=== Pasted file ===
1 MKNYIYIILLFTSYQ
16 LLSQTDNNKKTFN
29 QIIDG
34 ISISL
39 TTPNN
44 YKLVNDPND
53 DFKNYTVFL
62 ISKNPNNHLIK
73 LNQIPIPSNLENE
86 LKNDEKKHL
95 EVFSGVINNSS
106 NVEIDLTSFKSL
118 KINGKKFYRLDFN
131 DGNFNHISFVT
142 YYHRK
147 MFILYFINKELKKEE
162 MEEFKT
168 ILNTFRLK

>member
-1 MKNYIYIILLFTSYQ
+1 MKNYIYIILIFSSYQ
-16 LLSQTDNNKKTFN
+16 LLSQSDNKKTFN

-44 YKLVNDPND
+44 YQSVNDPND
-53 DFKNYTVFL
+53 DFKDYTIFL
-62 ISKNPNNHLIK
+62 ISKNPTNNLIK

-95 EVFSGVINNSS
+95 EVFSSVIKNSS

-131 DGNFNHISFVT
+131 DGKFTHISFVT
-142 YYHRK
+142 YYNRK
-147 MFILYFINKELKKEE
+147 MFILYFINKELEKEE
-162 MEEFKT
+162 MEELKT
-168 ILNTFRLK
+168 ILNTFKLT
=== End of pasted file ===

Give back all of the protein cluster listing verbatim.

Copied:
1 MKNYIYIILLFTSYQ
16 LLSQTDNNKKTFN
29 QIIDG
34 ISISL
39 TTPNN
44 YKLVNDPND
53 DFKNYTVFL
62 ISKNPNNHLIK
73 LNQIPIPSNLENE
86 LKNDEKKHL
95 EVFSGVINNSS
106 NVEIDLTSFKSL
118 KINGKKFYRLDFN
131 DGNFNHISFVT
142 YYHRK
147 MFILYFINKELKKEE
162 MEEFKT
168 ILNTFRLK

>member
-1 MKNYIYIILLFTSYQ
+1 MKNYIYIILIFSSYQ
-16 LLSQTDNNKKTFN
+16 LLSQSDNKKTFN

-44 YKLVNDPND
+44 YQSVNDPND
-53 DFKNYTVFL
+53 DFKDYTIFL
-62 ISKNPNNHLIK
+62 ISKNPTNNLIK

-95 EVFSGVINNSS
+95 EVFSSVIKNSS

-131 DGNFNHISFVT
+131 DGKFTHISFVT
-142 YYHRK
+142 YYNRK
-147 MFILYFINKELKKEE
+147 MFILYFINKELEKEE
-162 MEEFKT
+162 MEELKT
-168 ILNTFRLK
+168 ILNTFKLT